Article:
Thursday, August 16, 2018

Framing and Context


I have been working on a Ted Talk about framing and context.  So much of the information that we receive has been framed to the context in which the speaker intends.  Gone are the days of true fact reporting.  The news now is always slanted to the left or right depending on what station you watch.  Our social media uses echo chambers to deliver information based on what we have liked or seen before.  No matter which political party you follow, there is a steady stream of information to bolster the belief of divisive issues.

For instance, I watched a report on Fox News recently that stated the left was trying to remove the word “man” from our vocabulary.  Would they force Manchester or Goldman Sachs to change their names?  I thought, that can’t be true.  I did my own research and found the report they were referencing.  It was a study out of a college that stated you should try to not use man-made or man-days and offered alternatives.  Whether you think that is a good idea or not, they certainly were not doing what Fox News had said.  The same can be said of many reports regardless of what network.  It made me reflect on what I had just done.  How many people sought out the truth to form their own opinion versus believing what the broadcaster had said.  I found the election coverage comical on both sides as pundits would ask, “Why do you want to vote for this person?”  The responses were the steady stream of talking points provided.  When really pressed, the person could not come up with a personal reason.

I read something in the USA Today yesterday that hit me squarely.  There has been a recent feud between what one person said over the other.  Penn Jilette, a famous magician, had announced that he was in the room for some of those moments.  When the reporter asked him what was said in the room, Jilette responded, “..the stakes are now high, and I am an unreliable narrator.  I’m a storyteller and storytellers are liars.  So I can emotionally tell you things that happened….that showed stupidity and lack of compassion when I was in the room…and I guarantee you that I will get the details wrong.”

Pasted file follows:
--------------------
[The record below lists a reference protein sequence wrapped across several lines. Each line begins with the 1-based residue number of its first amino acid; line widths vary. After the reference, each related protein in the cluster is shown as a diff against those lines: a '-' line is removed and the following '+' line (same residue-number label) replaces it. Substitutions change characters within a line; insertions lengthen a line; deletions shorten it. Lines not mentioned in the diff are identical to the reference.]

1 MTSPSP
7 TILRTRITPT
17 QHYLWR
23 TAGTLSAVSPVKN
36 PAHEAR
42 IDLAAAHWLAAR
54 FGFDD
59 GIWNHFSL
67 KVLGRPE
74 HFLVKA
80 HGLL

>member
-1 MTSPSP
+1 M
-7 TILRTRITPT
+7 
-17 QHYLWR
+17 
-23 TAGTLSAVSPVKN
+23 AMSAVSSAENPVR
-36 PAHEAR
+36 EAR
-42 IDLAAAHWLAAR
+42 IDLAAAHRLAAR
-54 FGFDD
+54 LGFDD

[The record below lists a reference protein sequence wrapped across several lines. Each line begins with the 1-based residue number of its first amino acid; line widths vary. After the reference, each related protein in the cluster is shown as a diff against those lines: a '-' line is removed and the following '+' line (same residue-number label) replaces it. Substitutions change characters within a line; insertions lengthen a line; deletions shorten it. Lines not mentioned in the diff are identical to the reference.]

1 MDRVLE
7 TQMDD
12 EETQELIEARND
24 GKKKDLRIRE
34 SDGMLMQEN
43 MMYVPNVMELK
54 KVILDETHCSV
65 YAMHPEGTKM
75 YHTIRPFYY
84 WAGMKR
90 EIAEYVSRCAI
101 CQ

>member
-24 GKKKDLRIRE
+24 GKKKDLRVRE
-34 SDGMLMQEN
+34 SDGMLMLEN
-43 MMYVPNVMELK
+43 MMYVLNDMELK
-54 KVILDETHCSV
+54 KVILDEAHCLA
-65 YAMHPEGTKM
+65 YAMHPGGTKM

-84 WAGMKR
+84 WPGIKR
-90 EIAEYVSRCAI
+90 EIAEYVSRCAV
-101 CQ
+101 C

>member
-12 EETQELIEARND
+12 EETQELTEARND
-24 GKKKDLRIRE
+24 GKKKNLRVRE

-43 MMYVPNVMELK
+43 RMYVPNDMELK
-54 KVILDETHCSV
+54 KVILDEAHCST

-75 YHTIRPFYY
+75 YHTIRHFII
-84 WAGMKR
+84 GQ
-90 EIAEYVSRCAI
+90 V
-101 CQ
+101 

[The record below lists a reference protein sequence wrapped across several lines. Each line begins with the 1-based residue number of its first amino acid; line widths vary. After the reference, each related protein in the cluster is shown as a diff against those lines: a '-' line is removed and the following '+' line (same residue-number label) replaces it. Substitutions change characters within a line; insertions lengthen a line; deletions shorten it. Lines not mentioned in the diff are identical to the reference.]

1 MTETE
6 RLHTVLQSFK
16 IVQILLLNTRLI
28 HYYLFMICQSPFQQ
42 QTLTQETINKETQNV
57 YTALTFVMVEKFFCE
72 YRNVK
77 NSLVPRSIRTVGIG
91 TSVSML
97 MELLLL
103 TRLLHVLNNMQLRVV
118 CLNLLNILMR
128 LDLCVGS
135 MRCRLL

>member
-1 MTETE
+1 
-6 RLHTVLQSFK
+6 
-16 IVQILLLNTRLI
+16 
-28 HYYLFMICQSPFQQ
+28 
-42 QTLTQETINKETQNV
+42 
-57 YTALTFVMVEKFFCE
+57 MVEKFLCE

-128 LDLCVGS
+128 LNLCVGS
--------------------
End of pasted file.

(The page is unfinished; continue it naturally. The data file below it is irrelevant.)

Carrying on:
I felt that it was a profound statement of responsibility and leadership.  He knew personally of details but didn’t feel comfortable releasing them because he knew it would be slanted and possibly misleading.  In this day and age of jumping to conclusions, social justice determining fate before all of the facts are known, and the emerging new society we live in, that was one of the best statements I had read.

Internalize this to your team, project, and organization.  How often do we express ideas and thoughts that are slanted to the context of what we feel?  John Maxwell said, “do I want the opportunity to correct someone, or the opportunity to connect with someone.”  I teach my kids that every interaction is a transaction and someone is buying.  What I mean by that is that your either giving value or receiving value in the interaction.  Make sure to add value to the person you are talking to.

All of this is to say, words matter.  Opinions matter.  You can either divide or heal.  I appreciate Mr. Jiette’s answer because he knew the responsibility of words.

1 comment:

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